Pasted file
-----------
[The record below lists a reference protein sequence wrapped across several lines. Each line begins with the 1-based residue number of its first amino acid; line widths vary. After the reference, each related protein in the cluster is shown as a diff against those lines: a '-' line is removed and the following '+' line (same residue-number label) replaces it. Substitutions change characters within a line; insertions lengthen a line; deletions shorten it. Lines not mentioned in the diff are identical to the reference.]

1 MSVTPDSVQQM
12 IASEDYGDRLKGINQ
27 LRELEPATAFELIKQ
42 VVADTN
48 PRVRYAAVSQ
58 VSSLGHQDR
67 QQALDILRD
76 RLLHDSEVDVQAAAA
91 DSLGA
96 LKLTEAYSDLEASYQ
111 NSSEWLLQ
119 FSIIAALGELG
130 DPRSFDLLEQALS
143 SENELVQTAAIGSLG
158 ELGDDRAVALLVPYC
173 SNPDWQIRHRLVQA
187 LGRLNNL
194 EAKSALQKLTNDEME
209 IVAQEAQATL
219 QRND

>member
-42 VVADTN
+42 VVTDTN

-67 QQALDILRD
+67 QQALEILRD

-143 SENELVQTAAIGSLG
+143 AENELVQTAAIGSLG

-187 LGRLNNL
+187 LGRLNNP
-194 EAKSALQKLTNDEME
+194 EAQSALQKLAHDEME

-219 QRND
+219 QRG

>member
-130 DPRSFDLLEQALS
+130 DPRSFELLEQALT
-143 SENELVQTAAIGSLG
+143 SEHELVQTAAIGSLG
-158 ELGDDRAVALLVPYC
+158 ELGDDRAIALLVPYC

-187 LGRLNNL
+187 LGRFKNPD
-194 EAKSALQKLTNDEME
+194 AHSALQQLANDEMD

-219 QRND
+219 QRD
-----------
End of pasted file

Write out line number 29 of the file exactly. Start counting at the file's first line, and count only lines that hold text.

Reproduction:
-187 LGRLNNL